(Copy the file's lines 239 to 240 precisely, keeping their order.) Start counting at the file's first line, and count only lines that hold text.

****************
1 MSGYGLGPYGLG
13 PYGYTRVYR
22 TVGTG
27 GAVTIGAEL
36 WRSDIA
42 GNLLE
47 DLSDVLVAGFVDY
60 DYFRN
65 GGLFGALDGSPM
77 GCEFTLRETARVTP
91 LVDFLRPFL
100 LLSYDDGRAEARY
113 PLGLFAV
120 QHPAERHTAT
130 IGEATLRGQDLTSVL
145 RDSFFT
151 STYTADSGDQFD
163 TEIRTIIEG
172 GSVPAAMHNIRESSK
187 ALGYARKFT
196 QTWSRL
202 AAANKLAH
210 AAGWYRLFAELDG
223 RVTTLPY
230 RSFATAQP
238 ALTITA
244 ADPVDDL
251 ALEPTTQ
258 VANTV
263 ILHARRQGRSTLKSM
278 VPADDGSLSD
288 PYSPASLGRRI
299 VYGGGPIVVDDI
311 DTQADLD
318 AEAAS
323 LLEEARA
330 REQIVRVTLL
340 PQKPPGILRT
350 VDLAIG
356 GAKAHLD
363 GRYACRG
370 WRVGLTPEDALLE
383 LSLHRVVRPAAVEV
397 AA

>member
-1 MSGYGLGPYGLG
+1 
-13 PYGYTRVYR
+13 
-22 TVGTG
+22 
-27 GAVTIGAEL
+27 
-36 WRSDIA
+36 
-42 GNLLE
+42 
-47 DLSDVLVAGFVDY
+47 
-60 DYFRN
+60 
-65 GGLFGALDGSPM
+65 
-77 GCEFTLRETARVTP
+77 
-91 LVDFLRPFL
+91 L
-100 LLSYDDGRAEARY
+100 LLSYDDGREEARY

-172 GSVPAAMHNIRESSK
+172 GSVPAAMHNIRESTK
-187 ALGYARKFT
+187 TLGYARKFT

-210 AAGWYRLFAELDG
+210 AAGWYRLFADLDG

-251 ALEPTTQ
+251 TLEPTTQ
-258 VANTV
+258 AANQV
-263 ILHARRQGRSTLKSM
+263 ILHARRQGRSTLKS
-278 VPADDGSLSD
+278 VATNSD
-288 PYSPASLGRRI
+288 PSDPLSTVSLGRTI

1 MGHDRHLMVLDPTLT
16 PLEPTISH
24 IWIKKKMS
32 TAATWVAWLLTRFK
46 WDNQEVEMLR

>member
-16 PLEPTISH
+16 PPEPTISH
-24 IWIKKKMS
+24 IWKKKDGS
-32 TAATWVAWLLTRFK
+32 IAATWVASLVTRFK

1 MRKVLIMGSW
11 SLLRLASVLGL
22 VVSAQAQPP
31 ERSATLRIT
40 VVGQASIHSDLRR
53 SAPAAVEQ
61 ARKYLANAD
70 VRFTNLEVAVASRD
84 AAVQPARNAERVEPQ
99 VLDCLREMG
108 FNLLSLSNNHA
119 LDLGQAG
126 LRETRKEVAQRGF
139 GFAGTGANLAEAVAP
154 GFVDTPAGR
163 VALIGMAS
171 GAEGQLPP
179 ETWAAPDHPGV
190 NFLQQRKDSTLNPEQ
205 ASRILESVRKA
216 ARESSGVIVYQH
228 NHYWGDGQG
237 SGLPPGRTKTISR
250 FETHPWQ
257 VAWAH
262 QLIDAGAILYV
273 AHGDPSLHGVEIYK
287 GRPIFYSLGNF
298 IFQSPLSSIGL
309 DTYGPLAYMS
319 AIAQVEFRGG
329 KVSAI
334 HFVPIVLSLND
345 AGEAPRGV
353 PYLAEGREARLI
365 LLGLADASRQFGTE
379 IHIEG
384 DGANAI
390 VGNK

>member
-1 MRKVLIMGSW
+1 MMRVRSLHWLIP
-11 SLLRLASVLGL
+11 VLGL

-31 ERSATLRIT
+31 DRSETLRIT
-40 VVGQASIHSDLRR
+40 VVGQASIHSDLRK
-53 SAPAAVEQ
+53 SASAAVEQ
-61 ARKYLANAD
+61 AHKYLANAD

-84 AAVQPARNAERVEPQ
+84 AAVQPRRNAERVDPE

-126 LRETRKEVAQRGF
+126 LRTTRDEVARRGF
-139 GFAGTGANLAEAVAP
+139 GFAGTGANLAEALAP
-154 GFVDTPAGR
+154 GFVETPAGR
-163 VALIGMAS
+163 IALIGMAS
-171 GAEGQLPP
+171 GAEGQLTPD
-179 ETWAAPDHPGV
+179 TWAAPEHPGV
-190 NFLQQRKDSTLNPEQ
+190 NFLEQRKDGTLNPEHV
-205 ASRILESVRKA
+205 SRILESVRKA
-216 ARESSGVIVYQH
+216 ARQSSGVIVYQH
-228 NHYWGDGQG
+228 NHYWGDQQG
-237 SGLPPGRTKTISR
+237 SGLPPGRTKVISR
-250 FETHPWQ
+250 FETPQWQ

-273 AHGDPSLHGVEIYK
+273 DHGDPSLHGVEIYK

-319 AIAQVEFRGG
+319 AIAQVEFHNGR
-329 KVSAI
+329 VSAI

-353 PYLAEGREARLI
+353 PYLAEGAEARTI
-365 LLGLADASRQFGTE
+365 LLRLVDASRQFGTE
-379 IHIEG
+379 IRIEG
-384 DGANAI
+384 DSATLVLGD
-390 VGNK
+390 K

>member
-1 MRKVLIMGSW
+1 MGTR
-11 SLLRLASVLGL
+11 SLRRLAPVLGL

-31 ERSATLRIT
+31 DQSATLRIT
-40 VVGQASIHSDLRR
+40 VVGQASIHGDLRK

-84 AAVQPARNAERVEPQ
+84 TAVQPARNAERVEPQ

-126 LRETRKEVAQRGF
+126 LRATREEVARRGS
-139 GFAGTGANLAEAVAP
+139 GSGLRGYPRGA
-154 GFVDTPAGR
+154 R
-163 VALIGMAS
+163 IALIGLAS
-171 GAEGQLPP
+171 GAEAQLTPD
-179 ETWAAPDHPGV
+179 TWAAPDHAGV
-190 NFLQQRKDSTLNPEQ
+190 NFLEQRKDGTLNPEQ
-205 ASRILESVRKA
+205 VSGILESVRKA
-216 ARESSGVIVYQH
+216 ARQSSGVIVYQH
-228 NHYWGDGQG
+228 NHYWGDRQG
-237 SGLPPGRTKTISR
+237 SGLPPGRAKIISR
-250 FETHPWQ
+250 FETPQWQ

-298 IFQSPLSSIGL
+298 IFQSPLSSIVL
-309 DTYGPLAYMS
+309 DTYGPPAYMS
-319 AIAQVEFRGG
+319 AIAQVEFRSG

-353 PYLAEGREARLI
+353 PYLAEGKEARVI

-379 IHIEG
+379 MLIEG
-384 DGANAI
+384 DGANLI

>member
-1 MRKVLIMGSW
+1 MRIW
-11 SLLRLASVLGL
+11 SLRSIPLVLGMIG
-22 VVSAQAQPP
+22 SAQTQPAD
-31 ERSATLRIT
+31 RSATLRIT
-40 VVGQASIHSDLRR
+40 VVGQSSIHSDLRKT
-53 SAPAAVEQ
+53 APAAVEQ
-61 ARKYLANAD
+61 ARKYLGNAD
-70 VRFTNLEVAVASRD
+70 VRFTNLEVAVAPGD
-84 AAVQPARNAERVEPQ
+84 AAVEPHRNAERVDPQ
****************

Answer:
>member
-1 MRKVLIMGSW